This Week in UGH: Week of March 18-24, 2018

This week is going to be a bit different than past weeks. If it were any other week, I’d be writing to you about the ever-revolving door in the Trump administration (again) with John Bolton’s appointment. I’d also be writing about how the politicians we’ve elected to office have been letting us down because we still have no protections for DREAMers. I’d also be writing about how Transphobic policies for the military. These are important things. These are enraging things. We should be working to fix by electing better qualified people to make laws and policy. We should also be holding elected officials accountable for their lack of empathy.

Now that we got those terrible things out of the way, let’s talk about the other poison this week: the media coverage of white crime. I know I’m not the first person to broach the topic. I won’t be the last. This week, two white young men committed acts that have been explained away in headlines with an empathetic nod towards their humanity and feelings, a privilege not afforded to people of color.

The Poison

  1. Maryland Shooter Media Coverage: The headline written by TIME regarding the school shooter this week read “Maryland High School Shooter Was Lovesick Teen, Police Say.” This headline reveals a couple of interesting layers. First, that police approach these types of tragedies and crimes from a different viewpoint than if it they were acts perpetrated by people of color (no surprise there if you’ve been following police brutality nationwide). Second, that media outlets are still biased towards the authority of police and the whitewashing of these kinds of crimes. The lead-in to the article was the following, “Tuesday’s school shooting in southern Maryland that left the shooter dead and two students wounded increasingly appears to be the action of a lovesick teenager.” Let’s not kid ourselves here. We’ve all been lovesick teenagers at one point in our lives. Most of us didn’t bring a weapon to school to end the lives of the people who broke our hearts. To place the blame on others for not catering to the whims and feelings of unstable white men is absurd. This is an effect of the patriarchy and the toxic masculinity it engenders. One of the students, Jaelynn Willey, later died when she was taken off life support. This crime was committed by a young white man who felt entitled to own Jaelynn – a symptom of the disease that is domestic and dating violence. We have to stop treating domestic and dating violence as situations as something we should ignore. Even in an article discussing Jaelynn’s death, the following nugget about the shooter emerges, “Friends and neighbors described him as a friendly, happy teenager who liked to play ball, skateboard and hang out with friends.” Ask yourself if you can imagine a line like that, which was followed by many others discussing the bright promise of the young white perpetrator if this was a person of color.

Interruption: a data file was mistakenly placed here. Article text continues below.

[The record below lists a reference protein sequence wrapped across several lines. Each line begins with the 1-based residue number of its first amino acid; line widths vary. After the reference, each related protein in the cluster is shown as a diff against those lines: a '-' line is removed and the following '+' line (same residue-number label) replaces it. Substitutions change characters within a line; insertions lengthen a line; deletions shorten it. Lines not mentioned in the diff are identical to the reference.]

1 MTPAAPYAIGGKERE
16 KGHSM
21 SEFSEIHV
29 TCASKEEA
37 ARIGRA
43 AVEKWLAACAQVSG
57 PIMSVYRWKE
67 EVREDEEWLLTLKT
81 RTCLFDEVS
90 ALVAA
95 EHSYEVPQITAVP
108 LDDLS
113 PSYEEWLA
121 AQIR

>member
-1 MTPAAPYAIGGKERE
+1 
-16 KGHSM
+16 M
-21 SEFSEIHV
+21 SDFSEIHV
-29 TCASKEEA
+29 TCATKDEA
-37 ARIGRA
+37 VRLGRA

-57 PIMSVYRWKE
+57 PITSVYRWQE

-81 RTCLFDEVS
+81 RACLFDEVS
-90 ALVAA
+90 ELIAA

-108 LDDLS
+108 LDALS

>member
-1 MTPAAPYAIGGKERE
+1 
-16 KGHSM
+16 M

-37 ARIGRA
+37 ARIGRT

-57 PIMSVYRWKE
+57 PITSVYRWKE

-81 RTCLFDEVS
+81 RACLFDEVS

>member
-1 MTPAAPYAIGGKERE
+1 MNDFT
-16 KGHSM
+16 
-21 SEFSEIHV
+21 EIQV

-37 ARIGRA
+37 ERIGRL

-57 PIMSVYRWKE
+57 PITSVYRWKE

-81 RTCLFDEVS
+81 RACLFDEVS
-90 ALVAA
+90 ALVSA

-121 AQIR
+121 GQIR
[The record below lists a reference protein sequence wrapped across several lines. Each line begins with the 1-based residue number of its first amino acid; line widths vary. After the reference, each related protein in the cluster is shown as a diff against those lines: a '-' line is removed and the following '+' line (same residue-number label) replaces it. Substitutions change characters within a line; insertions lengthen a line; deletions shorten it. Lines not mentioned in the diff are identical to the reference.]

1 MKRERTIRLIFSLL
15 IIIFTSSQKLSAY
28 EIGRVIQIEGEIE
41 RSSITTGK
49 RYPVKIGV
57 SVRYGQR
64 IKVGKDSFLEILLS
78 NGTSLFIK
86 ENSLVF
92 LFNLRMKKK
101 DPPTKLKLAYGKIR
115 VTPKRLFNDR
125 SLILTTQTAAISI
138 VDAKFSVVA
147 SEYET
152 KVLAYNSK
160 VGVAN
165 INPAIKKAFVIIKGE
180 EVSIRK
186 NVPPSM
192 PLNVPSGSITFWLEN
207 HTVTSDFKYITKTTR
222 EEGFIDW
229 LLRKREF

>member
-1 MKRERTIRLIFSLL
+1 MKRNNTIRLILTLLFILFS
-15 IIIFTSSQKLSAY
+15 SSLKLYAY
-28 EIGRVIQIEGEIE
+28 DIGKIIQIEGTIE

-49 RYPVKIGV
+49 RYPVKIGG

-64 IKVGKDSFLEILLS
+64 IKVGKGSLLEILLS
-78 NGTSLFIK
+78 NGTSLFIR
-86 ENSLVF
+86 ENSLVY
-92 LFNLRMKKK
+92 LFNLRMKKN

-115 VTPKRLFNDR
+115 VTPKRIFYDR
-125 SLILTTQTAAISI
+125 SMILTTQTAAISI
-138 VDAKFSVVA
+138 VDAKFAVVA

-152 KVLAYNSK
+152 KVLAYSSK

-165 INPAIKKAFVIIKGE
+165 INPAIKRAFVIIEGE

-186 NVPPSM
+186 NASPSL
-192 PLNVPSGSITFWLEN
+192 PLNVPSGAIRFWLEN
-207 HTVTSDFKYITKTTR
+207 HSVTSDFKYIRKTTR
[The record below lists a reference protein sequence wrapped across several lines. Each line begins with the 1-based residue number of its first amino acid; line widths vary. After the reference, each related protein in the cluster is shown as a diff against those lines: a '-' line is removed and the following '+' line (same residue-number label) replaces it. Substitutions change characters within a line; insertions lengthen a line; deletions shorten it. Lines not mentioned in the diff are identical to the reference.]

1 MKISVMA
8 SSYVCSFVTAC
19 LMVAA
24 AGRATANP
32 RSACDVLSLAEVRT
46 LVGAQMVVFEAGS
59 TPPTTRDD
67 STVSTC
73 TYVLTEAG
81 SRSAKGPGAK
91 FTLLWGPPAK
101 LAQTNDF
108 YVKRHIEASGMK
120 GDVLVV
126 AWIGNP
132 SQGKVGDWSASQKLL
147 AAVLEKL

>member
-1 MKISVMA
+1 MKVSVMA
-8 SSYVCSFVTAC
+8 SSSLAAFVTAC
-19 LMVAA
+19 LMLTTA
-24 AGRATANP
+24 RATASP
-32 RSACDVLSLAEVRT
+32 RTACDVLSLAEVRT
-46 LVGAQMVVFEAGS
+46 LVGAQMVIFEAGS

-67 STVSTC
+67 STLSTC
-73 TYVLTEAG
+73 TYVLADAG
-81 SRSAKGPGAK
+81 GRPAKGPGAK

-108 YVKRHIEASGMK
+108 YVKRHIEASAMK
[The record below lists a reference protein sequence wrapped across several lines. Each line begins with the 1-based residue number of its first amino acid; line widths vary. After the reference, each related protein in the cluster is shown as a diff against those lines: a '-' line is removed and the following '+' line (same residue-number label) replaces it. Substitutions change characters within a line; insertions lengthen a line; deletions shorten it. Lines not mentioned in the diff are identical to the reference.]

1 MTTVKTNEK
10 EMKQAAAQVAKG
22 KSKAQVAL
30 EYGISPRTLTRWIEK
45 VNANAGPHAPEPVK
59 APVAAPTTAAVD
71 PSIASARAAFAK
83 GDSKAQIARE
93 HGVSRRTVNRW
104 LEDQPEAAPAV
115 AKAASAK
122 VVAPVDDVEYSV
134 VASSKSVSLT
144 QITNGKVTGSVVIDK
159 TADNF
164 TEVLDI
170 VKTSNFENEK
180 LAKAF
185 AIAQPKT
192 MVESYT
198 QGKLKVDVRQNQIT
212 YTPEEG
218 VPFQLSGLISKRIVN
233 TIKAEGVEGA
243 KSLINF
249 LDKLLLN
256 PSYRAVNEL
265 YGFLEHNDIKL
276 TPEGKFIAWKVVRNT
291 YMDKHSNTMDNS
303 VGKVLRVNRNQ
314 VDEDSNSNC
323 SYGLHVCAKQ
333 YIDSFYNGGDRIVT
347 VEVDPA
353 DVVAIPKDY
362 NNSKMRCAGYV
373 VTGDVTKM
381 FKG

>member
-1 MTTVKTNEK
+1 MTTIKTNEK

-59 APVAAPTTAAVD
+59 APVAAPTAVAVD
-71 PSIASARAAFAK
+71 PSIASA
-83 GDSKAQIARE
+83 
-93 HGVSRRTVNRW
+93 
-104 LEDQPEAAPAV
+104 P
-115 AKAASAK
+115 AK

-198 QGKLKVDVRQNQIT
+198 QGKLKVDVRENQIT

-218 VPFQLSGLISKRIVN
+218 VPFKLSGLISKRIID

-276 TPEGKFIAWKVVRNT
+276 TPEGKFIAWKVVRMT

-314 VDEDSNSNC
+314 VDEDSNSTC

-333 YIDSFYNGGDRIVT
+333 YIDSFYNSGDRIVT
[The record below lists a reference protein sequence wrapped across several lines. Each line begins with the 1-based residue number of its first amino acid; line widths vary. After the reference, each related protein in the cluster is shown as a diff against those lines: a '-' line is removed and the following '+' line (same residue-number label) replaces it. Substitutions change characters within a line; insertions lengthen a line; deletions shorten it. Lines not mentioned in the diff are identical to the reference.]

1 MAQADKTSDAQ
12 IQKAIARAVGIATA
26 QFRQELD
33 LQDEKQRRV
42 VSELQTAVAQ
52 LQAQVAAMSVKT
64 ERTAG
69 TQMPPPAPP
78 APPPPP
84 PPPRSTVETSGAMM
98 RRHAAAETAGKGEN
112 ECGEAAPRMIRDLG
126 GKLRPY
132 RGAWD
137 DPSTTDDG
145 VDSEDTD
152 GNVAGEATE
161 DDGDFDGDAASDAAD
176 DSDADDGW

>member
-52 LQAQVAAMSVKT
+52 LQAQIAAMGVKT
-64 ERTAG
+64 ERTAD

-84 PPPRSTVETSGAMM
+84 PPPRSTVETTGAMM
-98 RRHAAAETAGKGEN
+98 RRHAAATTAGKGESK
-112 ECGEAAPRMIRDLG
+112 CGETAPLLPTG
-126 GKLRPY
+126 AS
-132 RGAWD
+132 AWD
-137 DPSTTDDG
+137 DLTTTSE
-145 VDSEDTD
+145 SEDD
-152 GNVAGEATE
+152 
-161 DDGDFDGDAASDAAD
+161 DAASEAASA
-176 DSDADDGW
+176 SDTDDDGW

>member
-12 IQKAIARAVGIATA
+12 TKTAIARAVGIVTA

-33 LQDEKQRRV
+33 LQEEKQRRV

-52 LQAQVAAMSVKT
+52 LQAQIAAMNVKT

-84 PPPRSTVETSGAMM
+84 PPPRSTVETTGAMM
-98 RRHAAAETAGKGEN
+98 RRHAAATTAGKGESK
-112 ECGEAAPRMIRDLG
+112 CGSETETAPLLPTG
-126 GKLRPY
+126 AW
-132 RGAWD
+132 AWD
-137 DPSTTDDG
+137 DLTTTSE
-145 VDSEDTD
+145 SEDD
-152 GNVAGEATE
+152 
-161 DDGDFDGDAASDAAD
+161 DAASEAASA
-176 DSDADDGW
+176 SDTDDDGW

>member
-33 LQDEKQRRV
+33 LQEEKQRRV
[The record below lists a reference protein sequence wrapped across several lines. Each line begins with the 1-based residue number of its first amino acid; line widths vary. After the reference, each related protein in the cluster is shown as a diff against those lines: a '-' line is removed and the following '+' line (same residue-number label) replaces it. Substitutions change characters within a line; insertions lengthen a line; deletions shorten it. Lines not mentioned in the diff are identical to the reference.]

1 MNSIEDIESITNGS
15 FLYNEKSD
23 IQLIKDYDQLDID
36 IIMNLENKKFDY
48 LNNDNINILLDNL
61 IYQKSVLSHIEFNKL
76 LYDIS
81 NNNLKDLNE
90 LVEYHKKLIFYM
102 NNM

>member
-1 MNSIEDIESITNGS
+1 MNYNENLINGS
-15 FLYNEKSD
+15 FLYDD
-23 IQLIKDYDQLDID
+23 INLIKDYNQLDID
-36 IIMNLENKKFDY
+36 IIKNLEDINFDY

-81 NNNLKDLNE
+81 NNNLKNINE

2. Austin Bomber Media Coverage: The Austin bomber targeted prominent black families. When he was caught this week by police and killed himself by detonating a bomb in his car, the following headlines ensued to much of our collective outrage: “Austin bomber was frustrated with his life, authorities say” (Washington Post) and “Austin bombing suspect's family speaks out about his 'darkness' (ABC News). Like the Maryland shooter, the descriptions of the bomber are sympathetic to the point of enragement. While the actions of the Maryland shooter were born out of dating violence and white entitlement over women’s bodies, the Austin bomber is a terrorist motivated by racism. He targeted prominent black families in the Austin area and keeps getting a pass in the coverage with insights as to how supposedly troubled he was and how no one saw this coming, “‘The family is a normal Christian family. There was nothing going on with Mark when I knew him, I knew him as a teenager. He reminded me of every teenage boy, it was hard to get a smile out of him,’ the friend said.” Read that sentence and substitute Christian for Muslim. Would this get the same kind of compassionate coverage? No. The police are waffling whether to call this man a terrorist or not, but would they be so slow to label a person of color a terrorist for the same actions?

The Antidote

  1. Call out outlets when they display bias. Be a conscious reader. We all have bias; let’s fight against it.
  2. Today, millions of people attended the Washington, DC and sibling marches for March for Our Lives in the hopes that we can have sensible gun reform. Let’s keep the ball rolling.
  3. BONUS: Read a good book. Drink tea. Be kind.
Adriana WilsonComment